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Learning to Roll with the Punches: Adaptive Experimentation in Human-Dominated Systems
William M. Cook, David G. Casagrande, Diane Hope, Peter M. Groffman and Scott L. Collins
Frontiers in Ecology and the Environment
Vol. 2, No. 9 (Nov., 2004), pp. 467-474
Published by: Wiley
Stable URL: http://www.jstor.org/stable/3868335
Page Count: 8
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The interdisciplinary study of human-environment interactions is becoming increasingly important around the world. Long-term experimental manipulations that combine approaches from both the ecological and social sciences could play an important role in the study of human-environment feedbacks in cities. The inclusion of in situ human subjects in this research is vital, as it facilitates more accurate scientific models and might produce social benefits such as increasing public trust in scientists. Within a landscape experiment, human subjects may alter experimental conditions to suit their needs, imitating the rapidly changing environmental conditions in cities. In response, researchers adjust explanatory models in a process which could be called "adaptive experimentation". These ideas are illustrated by a description of a proposed experiment in the Phoenix metropolitan area, where residential landscaping will be manipulated and the feedbacks between ecological processes and the activities of resident humans studied.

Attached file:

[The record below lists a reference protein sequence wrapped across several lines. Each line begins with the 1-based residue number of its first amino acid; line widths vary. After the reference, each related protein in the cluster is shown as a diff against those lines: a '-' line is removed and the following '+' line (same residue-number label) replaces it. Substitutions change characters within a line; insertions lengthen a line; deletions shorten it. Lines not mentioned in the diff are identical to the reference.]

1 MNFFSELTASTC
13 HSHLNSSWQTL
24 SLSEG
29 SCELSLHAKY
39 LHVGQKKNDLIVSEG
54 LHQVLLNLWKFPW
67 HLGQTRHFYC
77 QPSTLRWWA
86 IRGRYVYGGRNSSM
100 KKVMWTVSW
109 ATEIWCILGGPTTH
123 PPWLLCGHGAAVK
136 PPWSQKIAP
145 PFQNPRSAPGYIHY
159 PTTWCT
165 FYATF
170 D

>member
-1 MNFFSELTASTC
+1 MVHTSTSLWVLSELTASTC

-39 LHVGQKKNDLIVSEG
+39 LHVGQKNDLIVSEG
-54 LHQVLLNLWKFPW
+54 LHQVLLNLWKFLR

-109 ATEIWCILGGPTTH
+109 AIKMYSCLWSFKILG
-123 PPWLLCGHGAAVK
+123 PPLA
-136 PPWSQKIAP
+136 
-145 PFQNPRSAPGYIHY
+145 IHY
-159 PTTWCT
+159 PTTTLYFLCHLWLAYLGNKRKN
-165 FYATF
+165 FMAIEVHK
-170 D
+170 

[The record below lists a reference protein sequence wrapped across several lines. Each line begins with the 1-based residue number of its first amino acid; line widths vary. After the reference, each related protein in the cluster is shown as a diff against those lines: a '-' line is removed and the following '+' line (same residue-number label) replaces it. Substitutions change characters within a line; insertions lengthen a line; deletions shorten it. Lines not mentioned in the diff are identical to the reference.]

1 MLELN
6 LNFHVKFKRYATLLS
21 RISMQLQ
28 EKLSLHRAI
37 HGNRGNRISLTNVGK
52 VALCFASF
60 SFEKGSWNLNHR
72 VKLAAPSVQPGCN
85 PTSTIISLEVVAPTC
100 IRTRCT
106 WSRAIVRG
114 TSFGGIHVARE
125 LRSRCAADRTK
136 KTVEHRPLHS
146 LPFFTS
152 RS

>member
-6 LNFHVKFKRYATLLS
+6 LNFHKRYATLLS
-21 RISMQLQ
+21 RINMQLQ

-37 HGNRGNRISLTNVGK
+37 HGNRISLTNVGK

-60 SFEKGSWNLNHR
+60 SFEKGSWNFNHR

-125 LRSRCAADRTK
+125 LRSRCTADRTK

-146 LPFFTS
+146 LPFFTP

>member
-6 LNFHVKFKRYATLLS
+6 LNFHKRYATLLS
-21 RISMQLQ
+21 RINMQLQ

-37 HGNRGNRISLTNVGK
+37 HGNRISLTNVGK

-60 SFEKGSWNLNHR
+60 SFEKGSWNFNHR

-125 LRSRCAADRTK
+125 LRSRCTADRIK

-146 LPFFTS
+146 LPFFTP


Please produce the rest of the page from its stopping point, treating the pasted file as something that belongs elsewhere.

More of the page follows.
Frontiers in Ecology and the Environment © 2004 Wiley